REVIEW & TUTORIAL
Did you know the pink shade of the Flamingo indicates how healthy she is? Did you know that the Ostrich doesn’t actually put her head in the sand? She simply looks down and around to see her best options in a stressful situation. I didn’t know that. Until I discovered the Animal Totem Tarot and its inspirational (and educational!) companion book. What do these facts have to do with Tarot and guidance? A lot. When I bought this deck some months ago it directly sky rocketed into my personal top 5: for its ease of use, originality and depth. Let’s look a little closer.
The main reasons why I love this version of our beloved Tarot is the immediate connection I had with its theme (animal person here 🙂 ) and the quality of the illustrations. But soon, I dived into the companion book and discovered yet another (or 10) layer to the cards I already know so well. By doing a fantastic job on researching animal behaviour the author, Leeza Robertson, supported by the beautiful work of Eugene Smith (the illustrator who also brought Llewellyn’s Classic Tarot to life) gave birth to a truly enriching version of Tarot.
Look and Feel
I bought the Animal Totem Tarot over a year ago. When I first unpacked it, I was shortly fooled by its fresh, natural vibe. It is like a breath of fresh air with its beautiful colours, beautiful animals (sometimes cute, like the peaceful cow that is the Empress or the squirrel burying his riches on the Four of Pentacles – and sometimes cruel, like the dead foxes on the 8 of Pentacles).
And that’s the thing… As I went through the cards, I quickly realized that there was a great balance between sweetness and violence, peace and action and even life and death. This is a great, and crucial, virtue for any Tarot deck. The cards should let us navigate in both troubled and calm waters, in darkness and light. Just like we do in life. The Animal Totem Tarot does just that.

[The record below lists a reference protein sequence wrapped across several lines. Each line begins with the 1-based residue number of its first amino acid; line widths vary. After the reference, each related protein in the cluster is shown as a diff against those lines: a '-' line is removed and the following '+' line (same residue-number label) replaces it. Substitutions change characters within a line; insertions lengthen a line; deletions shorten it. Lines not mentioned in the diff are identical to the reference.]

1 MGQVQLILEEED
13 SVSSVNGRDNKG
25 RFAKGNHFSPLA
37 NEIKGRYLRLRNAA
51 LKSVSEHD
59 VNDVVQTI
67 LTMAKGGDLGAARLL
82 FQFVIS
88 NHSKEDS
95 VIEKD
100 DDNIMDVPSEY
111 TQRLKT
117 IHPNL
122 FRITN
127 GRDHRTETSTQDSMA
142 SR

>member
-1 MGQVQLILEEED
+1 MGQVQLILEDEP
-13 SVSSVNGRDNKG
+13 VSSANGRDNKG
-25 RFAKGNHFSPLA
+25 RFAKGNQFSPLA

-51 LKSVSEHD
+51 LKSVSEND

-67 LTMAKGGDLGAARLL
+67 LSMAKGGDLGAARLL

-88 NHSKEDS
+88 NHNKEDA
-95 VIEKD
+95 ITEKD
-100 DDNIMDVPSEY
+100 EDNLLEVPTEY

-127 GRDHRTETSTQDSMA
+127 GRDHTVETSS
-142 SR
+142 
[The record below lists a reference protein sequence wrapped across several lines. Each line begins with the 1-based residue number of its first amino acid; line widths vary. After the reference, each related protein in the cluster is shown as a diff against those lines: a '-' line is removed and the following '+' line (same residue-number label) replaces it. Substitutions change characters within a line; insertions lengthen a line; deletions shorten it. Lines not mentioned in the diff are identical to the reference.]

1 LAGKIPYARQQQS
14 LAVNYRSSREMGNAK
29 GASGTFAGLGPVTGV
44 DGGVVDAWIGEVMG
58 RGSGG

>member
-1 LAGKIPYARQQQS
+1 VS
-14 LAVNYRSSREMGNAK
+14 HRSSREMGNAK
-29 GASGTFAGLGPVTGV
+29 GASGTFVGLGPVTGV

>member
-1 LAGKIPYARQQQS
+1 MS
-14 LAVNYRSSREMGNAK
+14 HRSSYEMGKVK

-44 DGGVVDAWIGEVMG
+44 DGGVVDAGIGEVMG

It’s also absolutely a must to order this deck with its companion book. It is a very useful tool whether you are a beginner or advanced Tarot reader. For each card, the book delivers an enlightening message from the animal presented to you, a solid interpretation and keys to help you read the cards in specific reading contexts related to love, family, health, business or money. For random card draws the author also thought of interesting questions you should or could ask yourself when you draw a certain card and there’s even a little space left your personal notes. Not all companion books are made with such care and intelligence. This is one of the best I’ve had the pleasure to read.
The Animal Totem Tarot at a Glance is
- a positive deck for self guidance
- based on the Rider Waite system
- colourful but soft to the eye
- easy to read
- accompanied by a great companion book
The Animal Totem Tarot is immensely positive as it is firstly built for the purpose of self-guidance and development. Positive doesn’t mean naive. And it certainly isn’t that. Don’t let the sweet squirrel on the companion book cover fool you. On this journey with the animals of the world the animal totem tarot helps you find yourself while answering all kinds of questions.
It also helps us rediscover the animals, those familiar and less familiar, and therefore reconnect with the earth and mother nature. I love how Tarot is connected to the seasons and elements but a connection with the animal world is often missing. In the Marseille deck, you’ll have the horses of the Knights and the really dark dog of the Fool (Middle Ages Christians were not seeing dogs very favourably). And that’s it. The Rider Waite deck is not much better in this regard. Some more recent decks have started to make some room for the animals, especially the Celtic and Druidic inspired ones but here, we reach a whole new level.
If you love animals and believe we can and should learn more from them, from their behaviour, this one definitely is for you. The first page of the companion book reads “This deck is dedicated to the animals. May their voices and their lessons guide you on your way” – I say amen to that and wish everyday we’d all pay more attention and respect to their courage, intelligence and sensitivity.